On ‘No Friend But the Mountains’ by Behrouz Boochani

No Friend But the Mountains: Writing from Manus PrisonNo Friend But the Mountains: Writing from Manus Prison by Behrouz Boochani
My rating: 5 of 5 stars

I wasn’t really sure what I thought about this book until I finished it. This book was certainly not an easy read; but, it is a necessary read.

Behrouz Boochani, a Kurd originally from Iran, has been detained on Manus Island off the coast of Australia since 2013. Six years, without any indication of when he may be freed.

He is neither a refugee nor a migrant. He is neither here nor there, but trapped in legal limbo, imprisoned without a charge or end date in sight. His only crime was seeking refuge from a life largely untenable in his homeland. No trial, no hearing, no consideration preceded his detention.

He is sadly not alone.

This book does not provide a justification for why he left Iran, risking his life along the route and now ‘living’ in conditions we can only imagine because of his writing. He dwells not on why he left Iran, but on the ‘life’ he and those like him now live day in and day out on Manus. His reasons for seeking refuge are not the issue; the conditions under which he and others like him must exist are.

What makes this work even more impressive is that he wrote it entirely on a mobile phone from Manus Island.

As we in the West demonise those who seek refuge, we justify the conditions under which we detain them when the flee unimaginable suffering and conditions of systemic violence. We do not consider how bad it must be if individuals will leave their homes with only what they wear or what they can carry in order to seek something better. Nor do we consider the toil of confinement or the inhumanity of how we discuss and treat those individuals seeking refuge when they exist in limbo. As discussions about the detention of children reach a fevered pitch in the US, Boochani’s work provides not just the meaning of indefinite detention on the psyche of an adult man, but a critical examination of it from inside. And, it leaves me shuddering. Imagine, then, what such confinement and conditions mean to a child, separated from their parents and left to fend for themselves or rely on other children for their care.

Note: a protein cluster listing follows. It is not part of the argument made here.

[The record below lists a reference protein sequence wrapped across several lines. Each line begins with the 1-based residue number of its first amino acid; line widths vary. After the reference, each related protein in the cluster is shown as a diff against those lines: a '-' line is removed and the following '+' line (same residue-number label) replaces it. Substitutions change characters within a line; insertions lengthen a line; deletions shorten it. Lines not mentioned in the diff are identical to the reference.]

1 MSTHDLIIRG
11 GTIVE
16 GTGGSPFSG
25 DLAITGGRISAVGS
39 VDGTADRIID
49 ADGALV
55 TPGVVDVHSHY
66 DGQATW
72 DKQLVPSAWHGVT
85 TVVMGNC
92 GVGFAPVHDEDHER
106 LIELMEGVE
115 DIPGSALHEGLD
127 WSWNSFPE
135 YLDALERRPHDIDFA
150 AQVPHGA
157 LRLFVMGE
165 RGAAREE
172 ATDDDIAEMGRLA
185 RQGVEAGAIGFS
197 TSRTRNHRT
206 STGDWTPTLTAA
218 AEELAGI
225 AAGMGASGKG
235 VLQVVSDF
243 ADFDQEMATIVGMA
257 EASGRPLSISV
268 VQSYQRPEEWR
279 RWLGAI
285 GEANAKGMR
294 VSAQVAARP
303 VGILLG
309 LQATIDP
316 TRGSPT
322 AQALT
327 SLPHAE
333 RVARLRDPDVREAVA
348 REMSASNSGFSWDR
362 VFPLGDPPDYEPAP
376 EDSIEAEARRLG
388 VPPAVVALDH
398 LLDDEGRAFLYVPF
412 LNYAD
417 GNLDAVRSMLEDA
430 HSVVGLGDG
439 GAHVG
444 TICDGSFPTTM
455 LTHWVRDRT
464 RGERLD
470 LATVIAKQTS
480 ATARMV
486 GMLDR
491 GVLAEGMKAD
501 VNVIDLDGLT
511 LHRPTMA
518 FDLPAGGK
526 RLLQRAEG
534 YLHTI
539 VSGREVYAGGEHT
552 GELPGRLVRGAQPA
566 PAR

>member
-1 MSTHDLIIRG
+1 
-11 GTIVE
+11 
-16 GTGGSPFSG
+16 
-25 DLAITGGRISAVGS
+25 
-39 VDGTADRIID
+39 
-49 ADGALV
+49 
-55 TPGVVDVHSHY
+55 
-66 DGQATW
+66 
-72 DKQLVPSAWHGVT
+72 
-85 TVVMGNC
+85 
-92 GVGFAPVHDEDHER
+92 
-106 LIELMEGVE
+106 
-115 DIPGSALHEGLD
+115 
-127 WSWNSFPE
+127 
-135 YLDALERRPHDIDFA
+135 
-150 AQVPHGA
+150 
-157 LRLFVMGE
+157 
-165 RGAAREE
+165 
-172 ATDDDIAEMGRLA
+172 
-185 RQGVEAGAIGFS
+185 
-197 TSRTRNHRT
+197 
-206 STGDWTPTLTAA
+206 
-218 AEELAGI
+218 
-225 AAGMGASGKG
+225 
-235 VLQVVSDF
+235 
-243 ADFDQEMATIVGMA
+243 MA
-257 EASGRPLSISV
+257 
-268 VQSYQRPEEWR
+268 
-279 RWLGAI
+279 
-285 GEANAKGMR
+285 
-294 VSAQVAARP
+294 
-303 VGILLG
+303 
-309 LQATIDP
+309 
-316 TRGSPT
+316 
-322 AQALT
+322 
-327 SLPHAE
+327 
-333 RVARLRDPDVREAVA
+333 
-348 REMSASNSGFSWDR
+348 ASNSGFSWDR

This work is important. And, we should all be shamed by it so long as we allow such practices to continue, regardless of country of origin or country of destination or country of detention.

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